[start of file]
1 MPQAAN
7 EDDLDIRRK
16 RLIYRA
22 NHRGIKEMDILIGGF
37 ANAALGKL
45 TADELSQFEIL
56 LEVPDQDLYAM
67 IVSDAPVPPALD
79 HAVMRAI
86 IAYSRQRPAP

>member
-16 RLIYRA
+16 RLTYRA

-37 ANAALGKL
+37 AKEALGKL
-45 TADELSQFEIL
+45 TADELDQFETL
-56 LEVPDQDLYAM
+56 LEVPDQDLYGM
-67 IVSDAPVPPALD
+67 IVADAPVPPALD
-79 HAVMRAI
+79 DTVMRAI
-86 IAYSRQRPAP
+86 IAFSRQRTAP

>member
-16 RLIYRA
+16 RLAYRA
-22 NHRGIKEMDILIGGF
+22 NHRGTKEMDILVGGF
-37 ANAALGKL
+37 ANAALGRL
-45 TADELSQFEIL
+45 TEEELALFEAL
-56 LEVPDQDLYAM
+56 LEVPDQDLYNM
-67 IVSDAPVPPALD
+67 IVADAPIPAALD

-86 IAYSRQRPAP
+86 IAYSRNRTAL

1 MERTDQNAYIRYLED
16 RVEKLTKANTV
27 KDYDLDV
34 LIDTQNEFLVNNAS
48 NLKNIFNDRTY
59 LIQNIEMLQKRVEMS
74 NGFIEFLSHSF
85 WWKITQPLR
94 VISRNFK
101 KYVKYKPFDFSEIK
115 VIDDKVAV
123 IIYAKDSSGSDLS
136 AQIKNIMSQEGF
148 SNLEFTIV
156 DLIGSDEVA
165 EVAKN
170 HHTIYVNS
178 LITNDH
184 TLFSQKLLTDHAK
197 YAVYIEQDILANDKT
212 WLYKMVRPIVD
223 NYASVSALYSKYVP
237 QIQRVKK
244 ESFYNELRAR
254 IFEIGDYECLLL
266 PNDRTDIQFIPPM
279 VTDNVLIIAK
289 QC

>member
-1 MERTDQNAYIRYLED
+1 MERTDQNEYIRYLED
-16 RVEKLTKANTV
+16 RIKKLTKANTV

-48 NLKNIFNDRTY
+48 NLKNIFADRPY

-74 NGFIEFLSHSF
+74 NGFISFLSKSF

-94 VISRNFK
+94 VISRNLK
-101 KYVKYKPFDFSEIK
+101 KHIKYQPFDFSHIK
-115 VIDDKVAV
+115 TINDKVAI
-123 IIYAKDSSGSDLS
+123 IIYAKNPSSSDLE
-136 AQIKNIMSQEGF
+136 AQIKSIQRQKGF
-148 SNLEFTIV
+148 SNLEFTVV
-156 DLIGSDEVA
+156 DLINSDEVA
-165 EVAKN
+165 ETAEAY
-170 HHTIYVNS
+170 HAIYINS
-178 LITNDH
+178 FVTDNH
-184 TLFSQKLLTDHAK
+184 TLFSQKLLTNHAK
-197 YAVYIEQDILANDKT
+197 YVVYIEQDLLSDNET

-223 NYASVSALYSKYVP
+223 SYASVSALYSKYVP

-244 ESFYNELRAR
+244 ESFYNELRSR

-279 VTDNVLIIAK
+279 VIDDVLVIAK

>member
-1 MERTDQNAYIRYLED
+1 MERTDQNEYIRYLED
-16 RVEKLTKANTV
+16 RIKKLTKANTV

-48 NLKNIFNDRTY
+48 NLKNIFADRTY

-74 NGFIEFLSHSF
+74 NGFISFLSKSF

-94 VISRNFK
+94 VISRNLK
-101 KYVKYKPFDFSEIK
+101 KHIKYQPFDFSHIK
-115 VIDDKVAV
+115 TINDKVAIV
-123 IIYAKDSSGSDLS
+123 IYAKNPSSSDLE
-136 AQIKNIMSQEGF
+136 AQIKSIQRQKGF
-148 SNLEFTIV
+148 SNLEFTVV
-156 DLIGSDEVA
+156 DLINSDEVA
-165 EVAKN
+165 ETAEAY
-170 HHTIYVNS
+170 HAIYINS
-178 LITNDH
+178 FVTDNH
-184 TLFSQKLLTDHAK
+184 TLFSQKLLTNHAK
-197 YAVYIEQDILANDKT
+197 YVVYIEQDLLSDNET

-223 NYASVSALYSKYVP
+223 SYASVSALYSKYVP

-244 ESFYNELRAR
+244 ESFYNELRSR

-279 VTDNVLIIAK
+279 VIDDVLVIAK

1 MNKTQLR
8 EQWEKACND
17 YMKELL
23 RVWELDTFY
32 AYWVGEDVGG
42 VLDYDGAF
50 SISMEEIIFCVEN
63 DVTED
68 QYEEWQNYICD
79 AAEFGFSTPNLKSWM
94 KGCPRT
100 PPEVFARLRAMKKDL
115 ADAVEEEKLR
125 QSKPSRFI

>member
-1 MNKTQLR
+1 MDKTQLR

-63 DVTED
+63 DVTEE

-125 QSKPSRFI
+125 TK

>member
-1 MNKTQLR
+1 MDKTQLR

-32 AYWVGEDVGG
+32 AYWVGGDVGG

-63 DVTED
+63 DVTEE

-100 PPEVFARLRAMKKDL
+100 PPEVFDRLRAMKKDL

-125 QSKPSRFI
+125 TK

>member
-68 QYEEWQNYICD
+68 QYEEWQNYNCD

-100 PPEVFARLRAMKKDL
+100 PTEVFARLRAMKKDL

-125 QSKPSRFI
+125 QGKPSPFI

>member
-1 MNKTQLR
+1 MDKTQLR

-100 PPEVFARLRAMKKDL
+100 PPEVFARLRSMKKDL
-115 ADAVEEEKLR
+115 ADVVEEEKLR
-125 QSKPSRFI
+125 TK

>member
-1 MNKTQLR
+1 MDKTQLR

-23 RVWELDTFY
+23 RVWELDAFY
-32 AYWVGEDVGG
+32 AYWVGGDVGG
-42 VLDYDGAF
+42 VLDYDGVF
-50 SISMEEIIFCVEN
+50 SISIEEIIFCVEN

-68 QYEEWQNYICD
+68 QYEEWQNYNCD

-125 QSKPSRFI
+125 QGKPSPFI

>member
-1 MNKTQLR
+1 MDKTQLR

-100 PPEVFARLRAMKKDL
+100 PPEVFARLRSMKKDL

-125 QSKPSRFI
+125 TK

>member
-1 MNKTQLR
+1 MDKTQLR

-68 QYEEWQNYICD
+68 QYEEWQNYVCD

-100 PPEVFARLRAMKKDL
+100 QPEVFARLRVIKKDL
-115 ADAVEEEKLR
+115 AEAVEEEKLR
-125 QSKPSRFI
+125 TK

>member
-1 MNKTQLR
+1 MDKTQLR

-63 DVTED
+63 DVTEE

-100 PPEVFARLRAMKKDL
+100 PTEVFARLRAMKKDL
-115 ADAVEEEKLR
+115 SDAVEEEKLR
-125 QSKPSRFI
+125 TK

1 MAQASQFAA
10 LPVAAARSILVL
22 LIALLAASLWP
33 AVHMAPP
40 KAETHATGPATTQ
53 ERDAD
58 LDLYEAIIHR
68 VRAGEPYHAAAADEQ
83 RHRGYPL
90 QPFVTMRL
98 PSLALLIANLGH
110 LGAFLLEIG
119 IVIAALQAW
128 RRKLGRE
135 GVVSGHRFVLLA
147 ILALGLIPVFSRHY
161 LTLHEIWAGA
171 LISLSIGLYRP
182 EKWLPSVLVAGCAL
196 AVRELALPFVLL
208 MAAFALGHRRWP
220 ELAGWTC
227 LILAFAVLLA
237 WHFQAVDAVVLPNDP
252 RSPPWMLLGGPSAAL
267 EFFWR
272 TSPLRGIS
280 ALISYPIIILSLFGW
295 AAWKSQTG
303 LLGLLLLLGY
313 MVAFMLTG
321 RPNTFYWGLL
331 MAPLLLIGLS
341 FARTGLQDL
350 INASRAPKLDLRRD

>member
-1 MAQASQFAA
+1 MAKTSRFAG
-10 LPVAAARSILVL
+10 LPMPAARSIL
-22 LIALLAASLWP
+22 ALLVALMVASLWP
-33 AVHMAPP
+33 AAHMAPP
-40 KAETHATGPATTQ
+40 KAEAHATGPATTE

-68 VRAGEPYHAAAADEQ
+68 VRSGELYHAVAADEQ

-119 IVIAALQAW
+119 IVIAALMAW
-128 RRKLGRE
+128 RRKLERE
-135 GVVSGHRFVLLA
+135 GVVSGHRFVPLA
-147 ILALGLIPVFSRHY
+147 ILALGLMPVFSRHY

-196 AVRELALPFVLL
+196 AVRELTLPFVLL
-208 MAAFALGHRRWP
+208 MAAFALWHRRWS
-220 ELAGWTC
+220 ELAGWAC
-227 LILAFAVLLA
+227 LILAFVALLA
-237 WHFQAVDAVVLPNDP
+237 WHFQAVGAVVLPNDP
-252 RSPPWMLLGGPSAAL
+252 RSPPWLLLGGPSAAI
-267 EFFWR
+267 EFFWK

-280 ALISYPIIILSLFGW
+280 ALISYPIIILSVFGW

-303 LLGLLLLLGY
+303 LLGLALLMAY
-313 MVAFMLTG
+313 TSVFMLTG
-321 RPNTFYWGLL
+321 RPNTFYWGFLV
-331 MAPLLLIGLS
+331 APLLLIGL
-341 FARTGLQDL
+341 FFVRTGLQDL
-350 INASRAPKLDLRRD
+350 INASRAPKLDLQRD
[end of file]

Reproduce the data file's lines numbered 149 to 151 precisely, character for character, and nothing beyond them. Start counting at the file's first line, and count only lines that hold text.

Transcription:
17 YMKELL
23 RVWELDTFY
32 AYWVGEDVGG